In their interview with Mark Danielewski, Larry McCaffery and Sinda Gregory make several assumptions that characterize their questions throughout. They assume, first, that House of Leaves was an entirely intentional creation on Danielewski’s part—that is, that even if a text does not end narratively, it is ultimately still bound to its creator, or author, and by virtue of this deep connection has a certain degree of finiteness. Following that, they make two critical assumptions about Danielewski’s motives in creating the book: that it’s ultimate value rests in its (purposeful) mimickry, or recreation, of other media formats (most importantly, film), and that the characters are intimately connected with Danielewski’s childhood (most importantly, his father).

McCaffrey and Gregory’s interview with Danielewski assumes, from the outset, a predictably hierarchical structure: he possesses knowledge, specific knowledge about the book and its interpretation, which they and their readers do not. Referring to words being indexed, McCaffrey comments these words are “obviously not just being included to mock the whole notion of indexing” (118, em. mine). The word ‘obviously’ characterizes most of his questions; he assumes Danielewski has absolute authority on the meaning of the text, and not only that, that every textual decision was completely intentional on the part of Danielewski (and no other). He uses it again, earlier, in referencing the increasing importance of images in postmodern culture: “[Danielewski is] an author who had obviously been influenced by and was open to visual influences, but whose commitment to words and print-bound books was even more obvious” (117). Here, McCaffrey assumes Danielewski is responding to, 1) a threat to words from images, and, 2) people receive most of their information through “visual representations rather than through books” (116). He makes an assumption about Danielewski’s intentional authorship, based on two equally shaky assumptions—the dominance and threat of images over words. In other words, he assumes a binary opposition, Images vs. Words.

McCaffrey’s pointed questions about Danielewski’s childhood play out these two problematic assumptions; for the first, the threat of “devaluation of the word as images increasingly become people’s main source of input about the world” (116), is shown in the discussion of film and of sound vs. sight. Sound is held up, strangely, as a writer/reader ideal: “[Johnny’s] love affair with language in general—his fascination with the sound of words” (111). Going back to the text itself, the reader has no indication that Johnny is in love with the sound of words any more than he is with the image of words on the page; are we meant to think he read Pelafina’s letters aloud to himself? We don’t know, and Danielewski provides no answers. McCaffrey’s preference of sound as a source of narration, as opposed to static images, is shown again by his assumptions on page 109, in which he paraphrases Danielewski’s words back to him, instead of asking questions: “But I understand… This sounds like… but I gather…” What he ‘gathers’ is that the oral descriptions of film, specifically Danielewski’s father’s films, are greater than the images of films themselves. The recreation of the disembodied, imageless oral experience of his father’s films, McCaffrey implies, is the purpose of Danielewski’s House of Leaves.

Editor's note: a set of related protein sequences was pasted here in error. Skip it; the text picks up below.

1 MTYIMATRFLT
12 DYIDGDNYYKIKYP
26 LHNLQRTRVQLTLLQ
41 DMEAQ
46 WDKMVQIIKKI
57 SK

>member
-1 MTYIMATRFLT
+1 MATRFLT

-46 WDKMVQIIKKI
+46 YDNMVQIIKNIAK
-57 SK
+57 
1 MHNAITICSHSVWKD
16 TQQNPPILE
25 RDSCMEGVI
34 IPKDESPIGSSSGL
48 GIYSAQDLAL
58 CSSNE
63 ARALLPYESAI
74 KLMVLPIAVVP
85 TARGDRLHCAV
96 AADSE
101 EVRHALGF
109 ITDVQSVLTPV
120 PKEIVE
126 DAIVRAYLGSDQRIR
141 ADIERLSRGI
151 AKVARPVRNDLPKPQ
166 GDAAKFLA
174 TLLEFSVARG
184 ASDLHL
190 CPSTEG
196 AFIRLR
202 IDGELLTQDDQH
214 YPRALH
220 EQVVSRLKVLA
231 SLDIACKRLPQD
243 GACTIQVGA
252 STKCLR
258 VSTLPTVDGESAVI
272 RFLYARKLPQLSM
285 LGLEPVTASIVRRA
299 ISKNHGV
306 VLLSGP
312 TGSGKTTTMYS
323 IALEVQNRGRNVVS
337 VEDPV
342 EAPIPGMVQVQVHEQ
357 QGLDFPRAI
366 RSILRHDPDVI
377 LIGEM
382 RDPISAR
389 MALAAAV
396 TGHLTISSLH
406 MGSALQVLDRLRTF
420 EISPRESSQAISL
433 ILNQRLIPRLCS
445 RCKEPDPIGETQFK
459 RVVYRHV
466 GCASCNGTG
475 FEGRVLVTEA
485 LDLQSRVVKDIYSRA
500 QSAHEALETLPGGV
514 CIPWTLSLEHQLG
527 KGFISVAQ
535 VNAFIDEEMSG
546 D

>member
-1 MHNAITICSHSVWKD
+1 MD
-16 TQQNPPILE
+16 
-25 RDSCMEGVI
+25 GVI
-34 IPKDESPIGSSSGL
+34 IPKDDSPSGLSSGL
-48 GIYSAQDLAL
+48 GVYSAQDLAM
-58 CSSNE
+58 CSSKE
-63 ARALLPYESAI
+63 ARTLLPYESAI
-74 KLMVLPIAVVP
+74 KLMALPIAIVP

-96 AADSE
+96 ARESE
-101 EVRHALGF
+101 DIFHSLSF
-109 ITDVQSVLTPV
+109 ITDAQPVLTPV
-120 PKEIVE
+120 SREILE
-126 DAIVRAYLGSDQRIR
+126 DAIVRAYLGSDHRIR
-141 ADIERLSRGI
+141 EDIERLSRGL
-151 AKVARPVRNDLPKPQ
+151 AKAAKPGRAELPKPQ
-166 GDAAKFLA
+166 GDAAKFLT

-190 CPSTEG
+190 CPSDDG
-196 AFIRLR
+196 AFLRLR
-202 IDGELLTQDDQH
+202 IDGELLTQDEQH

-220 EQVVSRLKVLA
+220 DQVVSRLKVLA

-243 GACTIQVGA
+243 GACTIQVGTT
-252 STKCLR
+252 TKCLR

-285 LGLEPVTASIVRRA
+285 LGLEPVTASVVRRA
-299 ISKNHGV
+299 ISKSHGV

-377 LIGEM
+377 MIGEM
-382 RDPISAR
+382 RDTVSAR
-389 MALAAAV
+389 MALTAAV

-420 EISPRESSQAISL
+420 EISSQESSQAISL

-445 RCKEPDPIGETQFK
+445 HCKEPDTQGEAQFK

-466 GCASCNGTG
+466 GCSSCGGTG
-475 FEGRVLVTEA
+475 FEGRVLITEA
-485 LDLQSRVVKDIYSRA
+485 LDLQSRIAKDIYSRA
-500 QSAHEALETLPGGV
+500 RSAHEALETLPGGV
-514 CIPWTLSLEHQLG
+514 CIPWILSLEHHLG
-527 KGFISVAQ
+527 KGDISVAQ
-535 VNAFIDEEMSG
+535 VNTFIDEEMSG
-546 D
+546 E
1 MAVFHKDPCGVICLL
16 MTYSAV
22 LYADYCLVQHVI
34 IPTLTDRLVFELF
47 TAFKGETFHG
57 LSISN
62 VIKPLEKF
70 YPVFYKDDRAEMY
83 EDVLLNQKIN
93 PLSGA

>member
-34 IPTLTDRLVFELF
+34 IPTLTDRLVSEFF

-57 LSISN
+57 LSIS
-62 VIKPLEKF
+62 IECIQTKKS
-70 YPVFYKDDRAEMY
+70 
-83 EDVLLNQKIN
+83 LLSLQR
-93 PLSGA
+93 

The possible connection between Zampano and Danielewski’s father was particularly interesting to me. The dismissal of sight, the visual, is particularly important in this connection because of Zampano’s blindness, his dictation of the words rather than actual writing (to Zampano, the text only existed through oration). But reading is necessarily a visual experience; I would be curious to hear how Danielewski reconciles these two competing (colliding?) sensory forms in House of Leaves, the oral narration coming only through the visual text.

In discussing the bullring, McCaffrey and Gregory choose to focus on the moments of darkness, devoid of sight: “Do you recall feeling your father’s presence?” Feeling is heavily emphasized: the presence of a thing depends more on feeling and sound than on sight. The presence of House of Leaves, as noted earlier, is intimidating simply due to its size—however, it is important due to its complexity and the complexity of the trans-technological networks it has inspired, often through mediums (like the internet) devoid of sensory touch, or presence. Is physical sensory intimidation necessary for importance?

Despite all suggestions otherwise, House of Leaves is a finite thing, a physical book, possessing a finite number of pages, words, etc. However, the network growing out of it, particularly on the internet, has an infinite potential for knowledge-creation/transformation. Can a thing which inspires conversation ever be finite, or ‘whole,’ to put it another way? Does the bound artistic work (a book, a film) always encourage the expression of infinity as readers imagine the work removed from its physical bounds?